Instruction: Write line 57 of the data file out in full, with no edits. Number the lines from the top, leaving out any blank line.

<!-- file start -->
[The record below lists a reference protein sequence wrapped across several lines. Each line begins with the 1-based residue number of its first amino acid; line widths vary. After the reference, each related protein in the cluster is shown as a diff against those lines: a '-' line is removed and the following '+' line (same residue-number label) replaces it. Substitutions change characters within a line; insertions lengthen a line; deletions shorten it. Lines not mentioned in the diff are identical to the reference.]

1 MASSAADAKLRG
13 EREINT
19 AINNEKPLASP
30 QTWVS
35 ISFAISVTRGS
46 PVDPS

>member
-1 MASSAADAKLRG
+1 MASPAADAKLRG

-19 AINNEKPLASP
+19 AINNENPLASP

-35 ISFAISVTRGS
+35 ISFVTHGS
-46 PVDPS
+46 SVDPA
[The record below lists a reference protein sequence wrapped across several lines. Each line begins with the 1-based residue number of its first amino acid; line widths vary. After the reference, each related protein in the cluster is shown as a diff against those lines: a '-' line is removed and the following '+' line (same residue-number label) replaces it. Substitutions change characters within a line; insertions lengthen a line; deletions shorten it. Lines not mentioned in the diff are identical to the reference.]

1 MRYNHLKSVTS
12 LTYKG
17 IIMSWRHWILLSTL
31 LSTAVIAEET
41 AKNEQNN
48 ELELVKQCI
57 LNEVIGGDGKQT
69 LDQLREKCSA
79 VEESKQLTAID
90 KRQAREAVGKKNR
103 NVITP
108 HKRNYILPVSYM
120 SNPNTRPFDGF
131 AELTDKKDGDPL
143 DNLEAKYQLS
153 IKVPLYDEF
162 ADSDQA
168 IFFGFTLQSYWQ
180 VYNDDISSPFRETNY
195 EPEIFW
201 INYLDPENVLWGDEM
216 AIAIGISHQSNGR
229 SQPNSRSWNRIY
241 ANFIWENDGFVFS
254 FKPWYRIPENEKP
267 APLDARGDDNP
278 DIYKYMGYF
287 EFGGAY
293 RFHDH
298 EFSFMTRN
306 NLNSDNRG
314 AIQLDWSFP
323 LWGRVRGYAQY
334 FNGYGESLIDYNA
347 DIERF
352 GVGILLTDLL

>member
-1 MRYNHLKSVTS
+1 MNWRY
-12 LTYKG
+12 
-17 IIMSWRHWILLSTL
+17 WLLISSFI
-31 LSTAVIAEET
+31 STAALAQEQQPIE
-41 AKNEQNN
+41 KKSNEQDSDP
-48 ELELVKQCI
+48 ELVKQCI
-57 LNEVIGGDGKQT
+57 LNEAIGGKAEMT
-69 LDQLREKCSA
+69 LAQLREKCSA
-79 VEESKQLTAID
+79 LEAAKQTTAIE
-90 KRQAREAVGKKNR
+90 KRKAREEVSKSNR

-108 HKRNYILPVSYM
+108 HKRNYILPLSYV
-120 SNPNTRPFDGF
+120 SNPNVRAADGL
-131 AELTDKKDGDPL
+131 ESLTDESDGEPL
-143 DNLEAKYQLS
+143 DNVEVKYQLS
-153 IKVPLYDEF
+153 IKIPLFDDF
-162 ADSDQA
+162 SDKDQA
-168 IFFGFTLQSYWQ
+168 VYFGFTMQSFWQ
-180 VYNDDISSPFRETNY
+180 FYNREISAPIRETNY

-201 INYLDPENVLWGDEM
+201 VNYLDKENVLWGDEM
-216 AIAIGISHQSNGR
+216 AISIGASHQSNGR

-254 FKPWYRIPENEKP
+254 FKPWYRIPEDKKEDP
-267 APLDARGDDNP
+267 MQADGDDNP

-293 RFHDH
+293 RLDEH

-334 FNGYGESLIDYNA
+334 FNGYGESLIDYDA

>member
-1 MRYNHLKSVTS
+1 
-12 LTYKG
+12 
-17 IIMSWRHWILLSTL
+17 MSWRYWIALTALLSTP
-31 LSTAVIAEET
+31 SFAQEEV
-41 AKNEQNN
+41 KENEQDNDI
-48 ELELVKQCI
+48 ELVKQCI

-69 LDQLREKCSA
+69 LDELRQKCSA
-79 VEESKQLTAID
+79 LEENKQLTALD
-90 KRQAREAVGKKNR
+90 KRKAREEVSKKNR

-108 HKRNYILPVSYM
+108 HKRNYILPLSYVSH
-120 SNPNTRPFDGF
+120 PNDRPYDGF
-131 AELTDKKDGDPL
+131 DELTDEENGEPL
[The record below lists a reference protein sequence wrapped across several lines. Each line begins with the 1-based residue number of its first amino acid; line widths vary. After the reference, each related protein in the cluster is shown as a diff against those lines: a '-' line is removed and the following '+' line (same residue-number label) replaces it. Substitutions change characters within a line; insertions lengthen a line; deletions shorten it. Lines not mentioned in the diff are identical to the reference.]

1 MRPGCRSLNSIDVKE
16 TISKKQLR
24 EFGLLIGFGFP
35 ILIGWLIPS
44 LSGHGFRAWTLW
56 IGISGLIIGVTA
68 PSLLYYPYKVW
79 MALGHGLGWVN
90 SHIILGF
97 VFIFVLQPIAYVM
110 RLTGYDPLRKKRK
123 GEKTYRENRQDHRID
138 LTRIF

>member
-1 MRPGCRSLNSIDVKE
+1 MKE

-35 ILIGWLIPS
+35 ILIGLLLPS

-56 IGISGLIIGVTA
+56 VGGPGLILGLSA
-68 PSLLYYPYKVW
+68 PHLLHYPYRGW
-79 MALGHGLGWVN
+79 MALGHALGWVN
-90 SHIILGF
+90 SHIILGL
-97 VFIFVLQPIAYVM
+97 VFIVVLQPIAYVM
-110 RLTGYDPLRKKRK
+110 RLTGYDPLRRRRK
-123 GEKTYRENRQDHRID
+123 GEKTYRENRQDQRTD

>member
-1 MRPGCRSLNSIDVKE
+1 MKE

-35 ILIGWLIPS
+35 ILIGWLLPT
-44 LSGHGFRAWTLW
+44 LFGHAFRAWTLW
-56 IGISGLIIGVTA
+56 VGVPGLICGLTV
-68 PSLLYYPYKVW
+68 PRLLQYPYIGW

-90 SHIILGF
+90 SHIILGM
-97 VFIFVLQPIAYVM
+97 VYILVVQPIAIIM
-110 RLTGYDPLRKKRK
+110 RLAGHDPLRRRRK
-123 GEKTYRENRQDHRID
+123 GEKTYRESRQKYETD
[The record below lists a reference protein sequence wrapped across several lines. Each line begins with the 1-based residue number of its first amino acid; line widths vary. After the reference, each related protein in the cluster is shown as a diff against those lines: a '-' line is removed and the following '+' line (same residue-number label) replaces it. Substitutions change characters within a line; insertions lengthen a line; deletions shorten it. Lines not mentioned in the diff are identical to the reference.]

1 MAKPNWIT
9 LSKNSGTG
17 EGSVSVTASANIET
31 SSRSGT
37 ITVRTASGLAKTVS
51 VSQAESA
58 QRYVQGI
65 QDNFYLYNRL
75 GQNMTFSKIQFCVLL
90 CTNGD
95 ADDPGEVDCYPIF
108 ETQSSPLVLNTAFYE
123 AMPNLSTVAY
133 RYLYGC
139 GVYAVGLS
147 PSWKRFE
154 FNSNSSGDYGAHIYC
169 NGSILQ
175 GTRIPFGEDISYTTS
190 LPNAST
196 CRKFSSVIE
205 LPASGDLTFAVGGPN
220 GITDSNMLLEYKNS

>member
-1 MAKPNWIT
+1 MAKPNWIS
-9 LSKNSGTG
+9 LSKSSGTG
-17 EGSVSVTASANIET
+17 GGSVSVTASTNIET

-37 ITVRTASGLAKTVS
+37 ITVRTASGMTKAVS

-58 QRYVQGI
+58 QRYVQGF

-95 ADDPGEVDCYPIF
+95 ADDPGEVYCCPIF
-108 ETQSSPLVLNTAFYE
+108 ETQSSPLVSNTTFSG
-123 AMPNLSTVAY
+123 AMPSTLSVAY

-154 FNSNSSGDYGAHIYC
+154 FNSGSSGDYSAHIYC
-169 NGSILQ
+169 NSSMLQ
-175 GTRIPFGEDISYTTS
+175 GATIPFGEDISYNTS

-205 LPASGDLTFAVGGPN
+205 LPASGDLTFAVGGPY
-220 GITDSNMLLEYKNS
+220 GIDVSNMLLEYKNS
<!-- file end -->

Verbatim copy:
-12 LTYKG